OPod Tube Housing system

Posted: January 18, 2018 in Uncategorized
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A Hong Kong architect has invented what he believed to be the solution of overcrowded cities by turning concrete water pipes into tiny homes.

The OPod Tube Housing system aims to re-purpose concrete tubes measuring just over eight feet in diameter, and turn them into ‘micro-homes’ with 100 square feet of living space.

It is the brainchild of architect James Law of James Law Cybertecture who designed the build as a possible solution to the lack of both space and affordable housing in Hong Kong.

The tubes are designed to accommodate one or two people and are equipped with the standard amenities, including a living room with a bench that converts into a bed, a mini-fridge, a bathroom, a shower and plenty of storage space for clothes and personal items.

According to Mr Law, the inspiration behind the tiny tube homes is practical, both for young people looking for homes as well as city governments trying to provide affordable options.

Although the structures are far from being lightweight at 22 tons a-piece, they require little in terms of installation and can be easily secured to one another, which reduces installation costs.

James Law Cybertecture envisions the OPod being installed in urban areas unsuitable for standard construction, such as narrow alleyways between buildings, for example. Multiple units could be stacked atop each other, with simple metal stairways providing access.

The pods are still at a prototype stage, but The South China Morning Post reported that if the plans come to fruition, each OPod will cost around $15,000 (£10,885).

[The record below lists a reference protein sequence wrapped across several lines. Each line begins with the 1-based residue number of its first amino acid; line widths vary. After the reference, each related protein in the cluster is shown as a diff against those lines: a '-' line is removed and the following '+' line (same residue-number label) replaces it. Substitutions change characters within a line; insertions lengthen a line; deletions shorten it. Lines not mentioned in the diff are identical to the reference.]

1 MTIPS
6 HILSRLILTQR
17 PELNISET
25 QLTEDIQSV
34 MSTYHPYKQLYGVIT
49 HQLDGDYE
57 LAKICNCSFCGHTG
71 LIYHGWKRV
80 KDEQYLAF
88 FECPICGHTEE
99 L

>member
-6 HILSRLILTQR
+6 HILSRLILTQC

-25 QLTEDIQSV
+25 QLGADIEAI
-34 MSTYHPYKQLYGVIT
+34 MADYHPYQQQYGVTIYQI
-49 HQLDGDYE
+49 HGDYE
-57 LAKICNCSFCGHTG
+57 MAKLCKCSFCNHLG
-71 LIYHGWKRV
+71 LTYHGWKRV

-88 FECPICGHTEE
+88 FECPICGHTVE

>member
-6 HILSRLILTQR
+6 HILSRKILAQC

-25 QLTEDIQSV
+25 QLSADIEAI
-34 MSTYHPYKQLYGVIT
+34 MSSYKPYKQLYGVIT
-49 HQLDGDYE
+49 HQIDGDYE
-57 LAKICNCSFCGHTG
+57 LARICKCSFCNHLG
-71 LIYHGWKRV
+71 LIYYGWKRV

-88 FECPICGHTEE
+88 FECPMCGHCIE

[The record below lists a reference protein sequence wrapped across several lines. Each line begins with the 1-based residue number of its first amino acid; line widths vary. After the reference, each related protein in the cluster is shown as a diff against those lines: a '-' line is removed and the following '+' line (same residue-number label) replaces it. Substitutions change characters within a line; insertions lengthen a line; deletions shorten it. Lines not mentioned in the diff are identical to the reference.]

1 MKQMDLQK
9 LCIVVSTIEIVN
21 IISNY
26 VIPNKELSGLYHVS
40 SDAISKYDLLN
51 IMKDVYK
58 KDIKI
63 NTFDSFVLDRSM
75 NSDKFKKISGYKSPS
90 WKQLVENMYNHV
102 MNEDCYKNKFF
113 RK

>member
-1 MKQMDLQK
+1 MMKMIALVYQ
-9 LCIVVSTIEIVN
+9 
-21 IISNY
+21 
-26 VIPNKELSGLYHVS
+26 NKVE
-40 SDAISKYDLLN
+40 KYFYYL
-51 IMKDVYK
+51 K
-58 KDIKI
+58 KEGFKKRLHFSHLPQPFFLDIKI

http://www.dailymail.co.uk/news/article-5271411/8ft-concrete-tubes-solution-housing-crisis.html

Thanks to Kebmodee for bringing this to the It’s Interesting community.

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By Joshua Rapp Learn

Nobody ever told Gilligan the dolphin not to bite off more than he could chew. The male Indo-Pacific bottlenose dolphin is the first known cetacean to die from asphyxiation by octopus, a new study says.

He “seems to have been extremely greedy and thought, ‘You know what, I’m going to swallow it whole,'” says study leader Nahiid Stephens, a pathologist at Murdoch University in Perth, Australia.

When the young male, found on a beach about two hours south of Perth, was brought to Stephens’ lab for a post-mortem in August 2015, bits of a Maori octopus were still hanging out of his mouth.

Other dolphins have been observed killing and eating octopi before, so Stephens conducted a post-mortem to figure out what went wrong—particularly because the animal, nicknamed Gilligan, was in amazing condition. First, she had to remove the octopus.

“It really was a huge octopus, I just kept pulling and pulling and thought, ‘My god! It’s still coming,'” Stephens says, adding that it had a tentacle span of 4.2 feet.

The autopsy, described in a recent study in the journal Marine Mammal Science, revealed that the problem arose when Gilligan was swallowing what would be his last meal

Dolphins can disengage their epiglottis—a flap of tissue that connects the larynx to the blowhole—to open up their throats and swallow larger pieces of food

Stephens says that the 4.6-pound cephalopod appeared to have grabbed onto Gilligan’s larynx with a tentacle, preventing it from reconnecting to the dolphin’s breathing apparatus and effectively suffocating him to death.

“That octopus might have been, in theory, dead, but the sucker was still functional,” Stephens says, adding that while nobody wins in a situation like this, “the octopus gets a bit of a last hurrah.”

Playing With Their Food

Kate Sprogis, a research fellow at Murdoch University, says an octopus is “not easy prey to just swallow.”

While studying the dolphin population near Bunbury, where Gilligan died, Sprogis has observed dolphins tossing octopi in the air in an attempt to tenderize the invertebrates—breaking them up into smaller, more digestible pieces.

A cetacean will often breach the surface and send the octopus flying through the air—quite the spectacle, according to Sprogis, who wasn’t involved in the new study.

“It’s quite energetically demanding for the dolphins,” she says, adding the unhappy cephalopods will try to cling to the dolphins’ heads. The sheer effort required is “why we think the octopus is highly nutritious.”